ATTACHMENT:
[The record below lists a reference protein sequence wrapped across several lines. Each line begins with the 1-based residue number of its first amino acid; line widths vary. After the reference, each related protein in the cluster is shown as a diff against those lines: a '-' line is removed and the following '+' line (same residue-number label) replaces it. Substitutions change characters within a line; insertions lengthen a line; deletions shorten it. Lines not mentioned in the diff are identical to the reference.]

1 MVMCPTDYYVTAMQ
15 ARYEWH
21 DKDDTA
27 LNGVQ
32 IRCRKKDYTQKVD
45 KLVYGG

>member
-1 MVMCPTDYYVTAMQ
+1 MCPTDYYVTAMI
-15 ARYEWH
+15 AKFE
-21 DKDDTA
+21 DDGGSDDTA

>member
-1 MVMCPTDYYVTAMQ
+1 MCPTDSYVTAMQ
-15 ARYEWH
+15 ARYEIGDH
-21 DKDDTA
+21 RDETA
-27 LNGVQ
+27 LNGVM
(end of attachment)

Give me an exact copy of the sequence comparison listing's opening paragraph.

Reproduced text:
[The record below lists a reference protein sequence wrapped across several lines. Each line begins with the 1-based residue number of its first amino acid; line widths vary. After the reference, each related protein in the cluster is shown as a diff against those lines: a '-' line is removed and the following '+' line (same residue-number label) replaces it. Substitutions change characters within a line; insertions lengthen a line; deletions shorten it. Lines not mentioned in the diff are identical to the reference.]